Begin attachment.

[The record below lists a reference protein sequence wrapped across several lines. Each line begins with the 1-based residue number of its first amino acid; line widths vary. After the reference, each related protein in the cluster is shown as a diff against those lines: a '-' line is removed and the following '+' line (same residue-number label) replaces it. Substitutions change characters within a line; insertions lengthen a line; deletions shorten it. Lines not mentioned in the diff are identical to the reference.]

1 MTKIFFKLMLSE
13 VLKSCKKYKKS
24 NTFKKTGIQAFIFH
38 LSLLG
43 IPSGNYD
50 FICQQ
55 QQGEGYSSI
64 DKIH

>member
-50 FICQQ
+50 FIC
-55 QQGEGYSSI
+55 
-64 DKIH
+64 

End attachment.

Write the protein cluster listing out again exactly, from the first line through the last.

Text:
[The record below lists a reference protein sequence wrapped across several lines. Each line begins with the 1-based residue number of its first amino acid; line widths vary. After the reference, each related protein in the cluster is shown as a diff against those lines: a '-' line is removed and the following '+' line (same residue-number label) replaces it. Substitutions change characters within a line; insertions lengthen a line; deletions shorten it. Lines not mentioned in the diff are identical to the reference.]

1 MTKIFFKLMLSE
13 VLKSCKKYKKS
24 NTFKKTGIQAFIFH
38 LSLLG
43 IPSGNYD
50 FICQQ
55 QQGEGYSSI
64 DKIH

>member
-50 FICQQ
+50 FIC
-55 QQGEGYSSI
+55 
-64 DKIH
+64 